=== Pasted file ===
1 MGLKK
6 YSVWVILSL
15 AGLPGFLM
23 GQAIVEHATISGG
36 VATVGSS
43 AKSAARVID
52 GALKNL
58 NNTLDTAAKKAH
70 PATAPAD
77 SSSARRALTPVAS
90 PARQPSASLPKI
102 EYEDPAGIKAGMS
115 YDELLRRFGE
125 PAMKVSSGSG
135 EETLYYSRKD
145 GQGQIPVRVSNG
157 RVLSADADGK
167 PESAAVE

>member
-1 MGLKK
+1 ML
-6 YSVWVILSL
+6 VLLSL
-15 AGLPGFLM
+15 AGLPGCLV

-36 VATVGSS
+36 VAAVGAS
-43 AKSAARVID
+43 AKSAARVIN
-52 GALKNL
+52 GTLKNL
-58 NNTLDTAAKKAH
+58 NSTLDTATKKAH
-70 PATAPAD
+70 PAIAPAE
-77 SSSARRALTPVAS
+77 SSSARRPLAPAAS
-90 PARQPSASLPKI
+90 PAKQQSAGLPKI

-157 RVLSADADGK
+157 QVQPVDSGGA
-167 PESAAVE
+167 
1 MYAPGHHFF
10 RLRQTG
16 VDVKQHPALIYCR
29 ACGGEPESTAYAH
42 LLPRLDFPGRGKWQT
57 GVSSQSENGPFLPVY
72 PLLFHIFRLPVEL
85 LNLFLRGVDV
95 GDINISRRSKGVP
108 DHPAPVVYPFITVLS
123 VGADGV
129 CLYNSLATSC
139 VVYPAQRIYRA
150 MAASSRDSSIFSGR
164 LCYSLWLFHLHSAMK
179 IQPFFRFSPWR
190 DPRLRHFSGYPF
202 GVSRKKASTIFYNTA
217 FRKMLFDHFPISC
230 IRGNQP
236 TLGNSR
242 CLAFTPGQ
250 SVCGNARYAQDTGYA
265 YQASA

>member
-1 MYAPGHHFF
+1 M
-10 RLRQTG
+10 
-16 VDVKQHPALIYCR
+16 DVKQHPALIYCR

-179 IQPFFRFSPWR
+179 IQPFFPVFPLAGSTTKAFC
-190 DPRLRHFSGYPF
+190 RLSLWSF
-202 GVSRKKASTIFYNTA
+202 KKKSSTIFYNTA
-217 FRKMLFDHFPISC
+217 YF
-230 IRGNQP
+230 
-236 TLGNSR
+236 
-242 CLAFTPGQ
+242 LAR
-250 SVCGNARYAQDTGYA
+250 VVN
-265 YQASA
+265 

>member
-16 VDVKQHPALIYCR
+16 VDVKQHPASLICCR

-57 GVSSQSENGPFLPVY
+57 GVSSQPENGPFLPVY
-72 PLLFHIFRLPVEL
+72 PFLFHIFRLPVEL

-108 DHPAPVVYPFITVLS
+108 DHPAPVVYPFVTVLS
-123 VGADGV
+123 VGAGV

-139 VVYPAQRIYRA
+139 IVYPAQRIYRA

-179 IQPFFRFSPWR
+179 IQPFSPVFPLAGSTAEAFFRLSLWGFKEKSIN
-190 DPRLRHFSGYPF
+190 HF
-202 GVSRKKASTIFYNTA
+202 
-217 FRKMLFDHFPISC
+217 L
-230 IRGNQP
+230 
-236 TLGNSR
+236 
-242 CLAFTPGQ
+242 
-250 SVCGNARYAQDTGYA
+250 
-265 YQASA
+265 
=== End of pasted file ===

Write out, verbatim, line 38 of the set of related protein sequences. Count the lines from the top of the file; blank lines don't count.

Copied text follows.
-90 PARQPSASLPKI